The goal of my project is to build a predictive model that can estimate stem cell growth based on patient characteristics. The model will combine characteristics from mesenchymal stem cells isolated from participants with less invasive measures such as height, weight and a lifestyle / diet questionnaire with the goal of predicting stem cell outcome measures. This would inform patient selection for Stem Cell Therapies in order to avoid invasive procedures and allow treatments to be better tailored towards patients individual needs.
My project is funded by the Northern Ireland DfE. And NICRF Seed Funding
What is your ideal Research outcome?
Ideally my research would mean that patients that not likely to have positive outcomes from stem cell therapy could explore other treatments first, reducing medical costs but also avoiding a painful invasive procedure with a low chance of success.
Dr Susan Clarke, Dr Alex Lennon and Eugene Verzin
Why did you choose this PhD and why at Queen’s?
This project offered me the opportunity to branch out from my undergraduate degree in chemical engineering at Queens and develop skills and gain experience in the biomedical field. A lot of the opportunities for chemical engineers in Ireland are focused around pharmaceuticals and medical devices, this project allows me to expand on my studies of process development and incorporate an understanding of tissue culture and molecular biology.
How have you been supported at Queen’s?
During my PhD I have had the opportunity to present my work and take part in international events. The school of Nursing and Midwifery hosts an annual symposium and I have also presented to numerous research groups across the university. I have also had the chance to present my work at a UK wide bone research group event in Cardiff.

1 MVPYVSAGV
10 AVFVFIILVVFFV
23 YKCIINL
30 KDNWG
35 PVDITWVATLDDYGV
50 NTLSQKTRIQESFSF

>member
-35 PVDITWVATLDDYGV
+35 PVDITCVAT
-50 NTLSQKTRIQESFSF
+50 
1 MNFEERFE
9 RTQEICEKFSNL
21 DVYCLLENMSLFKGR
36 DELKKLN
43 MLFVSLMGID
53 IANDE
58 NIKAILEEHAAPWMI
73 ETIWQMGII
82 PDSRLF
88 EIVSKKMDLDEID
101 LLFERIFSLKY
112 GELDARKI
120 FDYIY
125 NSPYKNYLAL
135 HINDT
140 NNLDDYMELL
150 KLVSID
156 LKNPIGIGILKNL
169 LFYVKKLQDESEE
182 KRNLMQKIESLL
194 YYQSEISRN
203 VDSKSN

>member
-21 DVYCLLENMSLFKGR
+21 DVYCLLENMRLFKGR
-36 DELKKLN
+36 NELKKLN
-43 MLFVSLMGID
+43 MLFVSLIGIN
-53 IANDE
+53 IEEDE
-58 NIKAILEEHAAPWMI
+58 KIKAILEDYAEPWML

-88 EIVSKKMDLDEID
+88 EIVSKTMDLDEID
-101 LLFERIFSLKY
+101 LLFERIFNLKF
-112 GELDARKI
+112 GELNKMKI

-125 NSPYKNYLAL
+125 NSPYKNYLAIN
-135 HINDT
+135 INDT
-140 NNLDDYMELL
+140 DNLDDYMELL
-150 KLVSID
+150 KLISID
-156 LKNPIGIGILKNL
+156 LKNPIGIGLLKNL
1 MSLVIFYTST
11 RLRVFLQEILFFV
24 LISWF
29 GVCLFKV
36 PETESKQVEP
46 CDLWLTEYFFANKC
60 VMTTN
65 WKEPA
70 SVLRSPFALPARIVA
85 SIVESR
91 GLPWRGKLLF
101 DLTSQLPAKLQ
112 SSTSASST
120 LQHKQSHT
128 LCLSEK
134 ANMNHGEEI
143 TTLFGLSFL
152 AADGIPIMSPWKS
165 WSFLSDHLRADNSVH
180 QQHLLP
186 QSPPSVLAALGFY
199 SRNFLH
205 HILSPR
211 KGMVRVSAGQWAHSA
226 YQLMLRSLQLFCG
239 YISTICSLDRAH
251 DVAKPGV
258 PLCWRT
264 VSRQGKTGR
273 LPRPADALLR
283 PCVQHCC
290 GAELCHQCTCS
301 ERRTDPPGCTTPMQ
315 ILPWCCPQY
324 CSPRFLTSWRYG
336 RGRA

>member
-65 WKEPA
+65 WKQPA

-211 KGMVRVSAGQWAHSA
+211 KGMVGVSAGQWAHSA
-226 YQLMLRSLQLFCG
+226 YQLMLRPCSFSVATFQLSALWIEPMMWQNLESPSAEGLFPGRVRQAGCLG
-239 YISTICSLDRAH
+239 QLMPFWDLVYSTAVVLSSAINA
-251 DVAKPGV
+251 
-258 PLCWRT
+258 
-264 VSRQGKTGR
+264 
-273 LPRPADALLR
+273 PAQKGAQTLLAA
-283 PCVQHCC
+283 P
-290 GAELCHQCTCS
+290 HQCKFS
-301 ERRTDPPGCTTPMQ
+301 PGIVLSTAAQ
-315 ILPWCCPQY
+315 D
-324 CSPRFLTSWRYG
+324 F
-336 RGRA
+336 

In what ways have you developed at Queen’s?
Through school run training seminars and masterclass workshops alongside graduate school classes, I have significantly improved the quality of my academic writing, public speaking and developed a better understanding of various software tools for a range of tasks including reviewing literature to coding.
Can you describe the postgraduate community in the School and at Queen’s?
Within Nursing and Midwifery there are several talented and resourceful members of staff and students with experience at all stages of PhD progression who frequently go out of their way to support others. The Queen’s graduate school offers a wide range classes and support to help develop skillsets and ensure the best quality in publications and academic writing.
Where do you hope your PhD will lead?
I am hopeful that my PhD will create opportunities for me to either continue my time in academia or as leverage to a substantial position within industry.
Anything else you would like to add or advice to new PGR students?
The experience and knowledge of students and staff offer great insight into the areas you should prioritise and the various tools and resources that can be used to improve the quality of writing and make life easier.